Thunder Bay, Ontario
282 Parliament St., Toronto
Oahas world aids day events
oahas annual general meeting & 2017 Fiscal Financial statements
Click on the PDF file to the right of this message, to access the Ontario Aboriginal HIV/AIDS Strategy Financial Statements for 2017 fiscal year, and our AGM Kit.
OAHAS OPEN HOUSE JULY 2018
How to Be a Trans "Ally"
A beginner’s guide Home Stories How to Be a Trans Ally
2017 has been called “the best and worst year for transgender people”.
Despite the political victories, greater representation in the media, and new policies protecting trans rights advancing every day, trans people still face disproportionately higher rates of discrimination than any other community. Transgender and non-binary people are our classmates, coworkers, neighbors and friends.
It’s time for us—all of us—to become stronger, louder allies and create an inclusive and accepting society for all. Not sure how to get started? We can help.
How can you be an "ally"?
Becoming an ally to transgender and non-binary people is an ongoing process. Use our tips will provide you with a starting place as you learn more about gender identities and presentations, and how to become an even better ally.
1. Don’t tolerate disrespect
Whether it’s hurtful language, remarks or jokes, call it out if it’s inappropriate. Seek out other allies who will support you in this effort.
2. Respect pronouns
Not sure which pronouns someone uses? Just ask! Then use that pronoun and encourage others to do so. It’s okay if you make a mistake—just be sure to correct it and move on.
3. Be patient with those questioning their gender identity
A person who’s questioning their gender identity might shift back and forth as they find out what’s best for them. Be kind and respectful—this includes being respectful of their names, pronouns and bodies.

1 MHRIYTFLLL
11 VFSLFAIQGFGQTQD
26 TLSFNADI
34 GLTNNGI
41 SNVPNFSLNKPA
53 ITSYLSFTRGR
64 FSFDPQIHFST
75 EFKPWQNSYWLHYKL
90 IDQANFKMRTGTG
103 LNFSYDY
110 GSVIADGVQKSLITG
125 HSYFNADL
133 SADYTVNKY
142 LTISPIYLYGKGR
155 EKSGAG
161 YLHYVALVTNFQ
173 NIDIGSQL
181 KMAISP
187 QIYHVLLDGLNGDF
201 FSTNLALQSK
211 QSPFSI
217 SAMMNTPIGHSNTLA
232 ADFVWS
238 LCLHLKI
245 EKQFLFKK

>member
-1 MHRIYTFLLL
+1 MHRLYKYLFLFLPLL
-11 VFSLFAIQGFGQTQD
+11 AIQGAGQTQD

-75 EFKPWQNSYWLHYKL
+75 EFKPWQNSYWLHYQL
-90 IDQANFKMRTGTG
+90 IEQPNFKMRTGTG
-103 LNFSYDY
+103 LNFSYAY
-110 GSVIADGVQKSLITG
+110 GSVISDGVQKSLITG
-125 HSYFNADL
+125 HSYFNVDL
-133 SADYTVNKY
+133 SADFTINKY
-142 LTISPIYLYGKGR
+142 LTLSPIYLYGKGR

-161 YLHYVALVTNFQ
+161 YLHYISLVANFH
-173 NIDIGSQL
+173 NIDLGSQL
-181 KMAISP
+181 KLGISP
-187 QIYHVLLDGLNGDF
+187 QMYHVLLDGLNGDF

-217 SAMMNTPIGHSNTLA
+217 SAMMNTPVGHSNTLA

4. Don't police public restrooms
Gender-variant people may not match the signs on restroom doors. If there are no all-gender bathrooms available, offer to accompany a trans person to the bathroom in a buddy system so they’re less vulnerable.
5. Listen to trans voices
Keep an open mind and heart to the experiences of trans people—they’re the experts on their own lives, and one of the most important parts of being an ally is learning what it means to be transgender.
6. Don’t assume you can tell if someone is transgender
Transgender and non-binary people don’t all look a certain way, and many may not appear to be trans or non-binary. Indeed, many trans and non-binary people live most of their lives with very few people knowing their status.
7. Be careful about confidentiality, disclosure, and outing
If someone has shared their gender identity with you, don’t tell others. Not only is this an invasion of privacy, but it can also have devastating consequences in a world that can be intolerant of gender differences.
8. Use gender-neutral language
Our everyday words and phrases are often gendered unnecessarily. By using terms like “hi guys” or addressing a group with “welcome ladies and gentlemen”, we assume genders and exclude people. Consider using gender inclusive language like “hi friends”, or “welcome folks” instead.
9. Keep it appropriate
Don’t ask trans folks about their genitals, surgical status or sex lives. If you wouldn’t ask a cisgender person, don’t ask a trans person either!
Being an ally starts with all of us. Want more tips on how to be a great ally? We interviewed Juniperangelica Cordova to find out what being a good ally means to her!